Patrol Division

Division Overview
The Patrol Division continues to strive for service excellence as they deal with a wide variety of activity. In addition to handling calls for service and self-initiated activity, community policing remains a high priority with efforts concentrated on high visibility patrols and interaction with local businesses. Officers remain vigilant in preventing criminal activity as they patrol in cars, on motorcycles, foot and bicycles.

Focus
Criminal and traffic law enforcement and accident investigation are just some of the areas that officers focus on each day. Preventing and displacing crime through walk patrols, bike patrols, business and vacation checks, all contribute to making the City of DeKalb a safer town.

Staff
The Patrol Section consists of 2 Commanders, 6 Sergeants, 3 Corporals, and 35 Patrol Officers. One officer is assigned to the Administrative Division half of his shift. Patrol shifts are 10 hours in duration and officers are assigned to 1 of 3 shifts.

Within this division is:
  • Bike Patrol
  • Canine Unit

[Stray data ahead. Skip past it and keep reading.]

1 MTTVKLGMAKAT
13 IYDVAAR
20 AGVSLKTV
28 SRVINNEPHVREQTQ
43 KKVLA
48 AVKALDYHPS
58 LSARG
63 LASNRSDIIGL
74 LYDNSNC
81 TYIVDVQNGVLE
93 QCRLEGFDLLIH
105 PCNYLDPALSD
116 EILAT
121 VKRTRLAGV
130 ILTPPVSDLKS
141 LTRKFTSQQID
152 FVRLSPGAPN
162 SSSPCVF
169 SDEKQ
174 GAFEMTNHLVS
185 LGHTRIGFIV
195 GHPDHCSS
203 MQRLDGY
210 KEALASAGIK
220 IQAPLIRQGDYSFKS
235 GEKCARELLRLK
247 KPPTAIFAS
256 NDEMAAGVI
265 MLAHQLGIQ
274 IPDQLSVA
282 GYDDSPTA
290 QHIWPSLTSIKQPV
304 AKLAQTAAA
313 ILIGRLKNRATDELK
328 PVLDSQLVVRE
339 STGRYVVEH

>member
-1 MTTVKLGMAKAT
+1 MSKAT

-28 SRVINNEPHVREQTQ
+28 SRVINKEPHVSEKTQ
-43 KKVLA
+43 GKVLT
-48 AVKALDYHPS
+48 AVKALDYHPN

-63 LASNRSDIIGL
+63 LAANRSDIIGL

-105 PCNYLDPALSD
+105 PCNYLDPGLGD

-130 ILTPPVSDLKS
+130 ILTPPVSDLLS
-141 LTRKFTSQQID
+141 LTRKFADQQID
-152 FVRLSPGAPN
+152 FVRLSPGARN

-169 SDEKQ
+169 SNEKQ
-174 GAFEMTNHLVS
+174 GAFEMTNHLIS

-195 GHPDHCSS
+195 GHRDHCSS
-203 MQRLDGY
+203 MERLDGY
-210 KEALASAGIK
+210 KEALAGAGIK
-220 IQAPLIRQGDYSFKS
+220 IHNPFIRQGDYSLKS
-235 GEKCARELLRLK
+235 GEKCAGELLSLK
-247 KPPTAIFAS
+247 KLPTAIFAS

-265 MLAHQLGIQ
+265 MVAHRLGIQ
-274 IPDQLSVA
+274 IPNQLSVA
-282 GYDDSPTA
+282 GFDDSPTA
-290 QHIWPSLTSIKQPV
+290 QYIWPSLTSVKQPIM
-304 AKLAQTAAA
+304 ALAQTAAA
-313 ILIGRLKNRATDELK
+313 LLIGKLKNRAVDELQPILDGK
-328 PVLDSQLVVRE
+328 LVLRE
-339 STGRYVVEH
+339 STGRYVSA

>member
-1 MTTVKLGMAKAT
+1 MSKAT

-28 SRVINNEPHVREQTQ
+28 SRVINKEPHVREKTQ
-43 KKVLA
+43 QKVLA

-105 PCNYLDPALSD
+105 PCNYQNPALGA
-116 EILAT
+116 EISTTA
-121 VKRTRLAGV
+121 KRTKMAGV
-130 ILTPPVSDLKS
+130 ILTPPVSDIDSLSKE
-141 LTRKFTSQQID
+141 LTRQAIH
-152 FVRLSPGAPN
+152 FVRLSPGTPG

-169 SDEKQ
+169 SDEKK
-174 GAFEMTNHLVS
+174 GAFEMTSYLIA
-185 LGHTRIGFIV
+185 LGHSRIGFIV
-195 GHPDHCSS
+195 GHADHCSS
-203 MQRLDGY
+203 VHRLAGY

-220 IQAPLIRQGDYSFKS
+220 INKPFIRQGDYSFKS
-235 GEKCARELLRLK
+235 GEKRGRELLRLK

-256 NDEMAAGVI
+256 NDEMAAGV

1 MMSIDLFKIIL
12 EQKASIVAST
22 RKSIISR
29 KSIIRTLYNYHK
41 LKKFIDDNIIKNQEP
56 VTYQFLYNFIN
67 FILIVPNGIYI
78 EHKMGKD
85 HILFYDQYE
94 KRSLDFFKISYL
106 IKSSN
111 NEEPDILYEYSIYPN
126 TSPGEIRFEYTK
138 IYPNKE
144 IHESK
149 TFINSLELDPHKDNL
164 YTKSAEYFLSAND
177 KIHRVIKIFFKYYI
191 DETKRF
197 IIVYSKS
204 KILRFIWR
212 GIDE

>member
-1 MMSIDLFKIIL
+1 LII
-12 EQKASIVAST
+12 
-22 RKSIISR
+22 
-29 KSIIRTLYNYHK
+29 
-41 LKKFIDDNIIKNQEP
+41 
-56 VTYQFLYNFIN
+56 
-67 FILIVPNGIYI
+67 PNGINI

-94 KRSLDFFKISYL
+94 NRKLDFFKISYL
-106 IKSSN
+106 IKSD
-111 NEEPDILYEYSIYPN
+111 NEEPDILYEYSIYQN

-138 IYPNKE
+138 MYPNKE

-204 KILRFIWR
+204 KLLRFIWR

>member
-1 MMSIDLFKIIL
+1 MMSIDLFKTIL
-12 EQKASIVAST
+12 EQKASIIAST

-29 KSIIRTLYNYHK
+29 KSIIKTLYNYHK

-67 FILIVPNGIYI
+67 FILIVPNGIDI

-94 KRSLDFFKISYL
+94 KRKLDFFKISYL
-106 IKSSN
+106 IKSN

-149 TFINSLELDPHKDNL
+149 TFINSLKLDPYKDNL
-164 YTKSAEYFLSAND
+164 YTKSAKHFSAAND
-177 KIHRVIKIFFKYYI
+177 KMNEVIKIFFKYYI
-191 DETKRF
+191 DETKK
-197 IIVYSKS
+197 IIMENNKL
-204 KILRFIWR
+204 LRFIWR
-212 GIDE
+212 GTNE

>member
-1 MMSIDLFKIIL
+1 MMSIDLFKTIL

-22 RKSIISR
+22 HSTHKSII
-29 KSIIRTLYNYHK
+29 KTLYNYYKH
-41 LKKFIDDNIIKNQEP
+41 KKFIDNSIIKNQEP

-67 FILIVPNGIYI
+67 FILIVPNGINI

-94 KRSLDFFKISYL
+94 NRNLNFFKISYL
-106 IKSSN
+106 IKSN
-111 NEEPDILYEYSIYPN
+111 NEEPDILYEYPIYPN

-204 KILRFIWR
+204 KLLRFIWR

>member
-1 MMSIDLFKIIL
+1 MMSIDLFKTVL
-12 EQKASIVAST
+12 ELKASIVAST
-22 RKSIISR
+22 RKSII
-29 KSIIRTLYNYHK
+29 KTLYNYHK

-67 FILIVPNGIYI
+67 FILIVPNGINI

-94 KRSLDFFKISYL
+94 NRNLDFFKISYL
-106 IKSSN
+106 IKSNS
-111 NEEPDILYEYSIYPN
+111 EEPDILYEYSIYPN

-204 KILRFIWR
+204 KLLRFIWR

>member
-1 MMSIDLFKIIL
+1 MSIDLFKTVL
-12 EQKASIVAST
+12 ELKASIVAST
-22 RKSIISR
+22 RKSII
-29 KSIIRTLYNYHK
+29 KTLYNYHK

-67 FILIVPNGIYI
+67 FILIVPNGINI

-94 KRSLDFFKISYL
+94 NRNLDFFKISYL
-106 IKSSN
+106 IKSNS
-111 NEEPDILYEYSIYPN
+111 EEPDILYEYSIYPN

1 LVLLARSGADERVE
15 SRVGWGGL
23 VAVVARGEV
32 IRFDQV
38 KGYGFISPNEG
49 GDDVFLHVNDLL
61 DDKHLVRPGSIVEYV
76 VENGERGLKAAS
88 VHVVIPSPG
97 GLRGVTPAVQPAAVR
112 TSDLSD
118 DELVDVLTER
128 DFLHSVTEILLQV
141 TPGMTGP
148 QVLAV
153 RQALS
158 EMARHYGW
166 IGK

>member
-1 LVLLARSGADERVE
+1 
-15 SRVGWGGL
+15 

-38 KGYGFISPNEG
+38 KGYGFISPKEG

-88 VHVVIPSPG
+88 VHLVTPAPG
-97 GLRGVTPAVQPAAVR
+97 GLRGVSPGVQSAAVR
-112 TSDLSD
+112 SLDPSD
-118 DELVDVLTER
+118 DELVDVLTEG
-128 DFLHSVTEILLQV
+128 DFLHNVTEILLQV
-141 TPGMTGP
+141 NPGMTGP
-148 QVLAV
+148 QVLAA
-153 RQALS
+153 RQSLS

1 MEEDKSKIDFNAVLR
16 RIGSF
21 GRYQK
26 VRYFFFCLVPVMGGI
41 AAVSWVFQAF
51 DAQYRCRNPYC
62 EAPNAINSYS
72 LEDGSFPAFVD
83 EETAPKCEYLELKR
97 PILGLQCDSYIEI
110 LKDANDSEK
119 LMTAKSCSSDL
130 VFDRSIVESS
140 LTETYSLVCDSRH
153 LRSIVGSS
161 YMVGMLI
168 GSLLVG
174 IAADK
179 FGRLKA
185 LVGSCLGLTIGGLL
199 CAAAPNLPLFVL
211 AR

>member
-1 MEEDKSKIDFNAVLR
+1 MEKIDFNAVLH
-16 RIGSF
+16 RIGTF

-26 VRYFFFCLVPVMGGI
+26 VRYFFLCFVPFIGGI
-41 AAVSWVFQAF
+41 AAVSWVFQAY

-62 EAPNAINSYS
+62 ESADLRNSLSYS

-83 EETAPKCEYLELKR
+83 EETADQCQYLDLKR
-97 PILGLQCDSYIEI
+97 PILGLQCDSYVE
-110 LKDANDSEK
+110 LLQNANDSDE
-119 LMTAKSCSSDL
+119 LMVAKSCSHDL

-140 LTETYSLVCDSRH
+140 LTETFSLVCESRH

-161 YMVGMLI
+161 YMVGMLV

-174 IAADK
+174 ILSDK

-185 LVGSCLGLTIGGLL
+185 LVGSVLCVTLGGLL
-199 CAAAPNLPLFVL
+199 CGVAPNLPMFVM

• DeKalb County Special Operations Team (SOT)
  • Domestic Violence Unit
  • Motor Unit
  • Resident Officer Program
School Crossing Guards
School crossing guards are trained on legal and proper procedures each year before school starts. There are 19 adult crossing guards at 16 school crossings throughout the city. There are also 6 substitutes available when the regular guard is not able to work for any reason.

Parking Enforcement
Parking law enforcement in the downtown business district was accomplished by the parking patrol officer until 2008. These duties are now distributed amongst the patrol division and community service officers.

Community Service Officer
In 2002 the DeKalb Police Department began a Community Service Officers (CSO) program. The CSO is a non-sworn part-time civilian member of the Police Department responsible for various functions within the department. They assist sworn officers by performing non-hazardous law enforcement duties that had traditionally been handled by sworn officers. Though still willing to provide a vast array of services to the community, sworn officers have the opportunity to concentrate their efforts on more serious problems.